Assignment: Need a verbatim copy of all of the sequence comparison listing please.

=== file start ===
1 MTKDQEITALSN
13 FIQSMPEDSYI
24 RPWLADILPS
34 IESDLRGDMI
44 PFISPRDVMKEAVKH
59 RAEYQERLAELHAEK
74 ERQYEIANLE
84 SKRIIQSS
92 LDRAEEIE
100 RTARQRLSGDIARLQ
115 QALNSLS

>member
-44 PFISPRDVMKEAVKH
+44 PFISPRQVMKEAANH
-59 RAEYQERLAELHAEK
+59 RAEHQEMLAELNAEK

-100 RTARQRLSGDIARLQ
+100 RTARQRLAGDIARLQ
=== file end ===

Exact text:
1 MTKDQEITALSN
13 FIQSMPEDSYI
24 RPWLADILPS
34 IESDLRGDMI
44 PFISPRDVMKEAVKH
59 RAEYQERLAELHAEK
74 ERQYEIANLE
84 SKRIIQSS
92 LDRAEEIE
100 RTARQRLSGDIARLQ
115 QALNSLS

>member
-44 PFISPRDVMKEAVKH
+44 PFISPRQVMKEAANH
-59 RAEYQERLAELHAEK
+59 RAEHQEMLAELNAEK

-100 RTARQRLSGDIARLQ
+100 RTARQRLAGDIARLQ